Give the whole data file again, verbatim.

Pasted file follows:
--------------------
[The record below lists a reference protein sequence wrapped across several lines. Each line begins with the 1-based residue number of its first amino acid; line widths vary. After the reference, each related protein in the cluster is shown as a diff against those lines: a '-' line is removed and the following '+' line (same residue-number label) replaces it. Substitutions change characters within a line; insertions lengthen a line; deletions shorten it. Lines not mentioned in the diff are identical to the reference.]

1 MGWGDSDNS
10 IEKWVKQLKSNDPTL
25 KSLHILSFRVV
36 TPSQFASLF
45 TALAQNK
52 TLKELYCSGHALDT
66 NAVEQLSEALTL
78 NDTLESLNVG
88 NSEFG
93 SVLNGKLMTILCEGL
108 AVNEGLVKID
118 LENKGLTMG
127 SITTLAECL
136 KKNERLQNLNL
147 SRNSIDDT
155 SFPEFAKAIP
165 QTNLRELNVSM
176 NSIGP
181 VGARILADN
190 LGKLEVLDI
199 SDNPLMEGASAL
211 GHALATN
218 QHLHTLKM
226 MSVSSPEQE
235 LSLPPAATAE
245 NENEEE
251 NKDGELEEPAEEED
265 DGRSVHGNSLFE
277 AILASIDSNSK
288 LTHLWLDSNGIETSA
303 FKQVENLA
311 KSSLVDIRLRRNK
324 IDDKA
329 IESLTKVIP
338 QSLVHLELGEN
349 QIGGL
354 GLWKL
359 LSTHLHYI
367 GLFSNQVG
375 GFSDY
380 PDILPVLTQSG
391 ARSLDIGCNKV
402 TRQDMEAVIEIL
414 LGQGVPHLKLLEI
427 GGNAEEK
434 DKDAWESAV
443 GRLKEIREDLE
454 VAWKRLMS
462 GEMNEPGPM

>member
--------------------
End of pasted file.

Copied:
[The record below lists a reference protein sequence wrapped across several lines. Each line begins with the 1-based residue number of its first amino acid; line widths vary. After the reference, each related protein in the cluster is shown as a diff against those lines: a '-' line is removed and the following '+' line (same residue-number label) replaces it. Substitutions change characters within a line; insertions lengthen a line; deletions shorten it. Lines not mentioned in the diff are identical to the reference.]

1 MGWGDSDNS
10 IEKWVKQLKSNDPTL
25 KSLHILSFRVV
36 TPSQFASLF
45 TALAQNK
52 TLKELYCSGHALDT
66 NAVEQLSEALTL
78 NDTLESLNVG
88 NSEFG
93 SVLNGKLMTILCEGL
108 AVNEGLVKID
118 LENKGLTMG
127 SITTLAECL
136 KKNERLQNLNL
147 SRNSIDDT
155 SFPEFAKAIP
165 QTNLRELNVSM
176 NSIGP
181 VGARILADN
190 LGKLEVLDI
199 SDNPLMEGASAL
211 GHALATN
218 QHLHTLKM
226 MSVSSPEQE
235 LSLPPAATAE
245 NENEEE
251 NKDGELEEPAEEED
265 DGRSVHGNSLFE
277 AILASIDSNSK
288 LTHLWLDSNGIETSA
303 FKQVENLA
311 KSSLVDIRLRRNK
324 IDDKA
329 IESLTKVIP
338 QSLVHLELGEN
349 QIGGL
354 GLWKL
359 LSTHLHYI
367 GLFSNQVG
375 GFSDY
380 PDILPVLTQSG
391 ARSLDIGCNKV
402 TRQDMEAVIEIL
414 LGQGVPHLKLLEI
427 GGNAEEK
434 DKDAWESAV
443 GRLKEIREDLE
454 VAWKRLMS
462 GEMNEPGPM

>member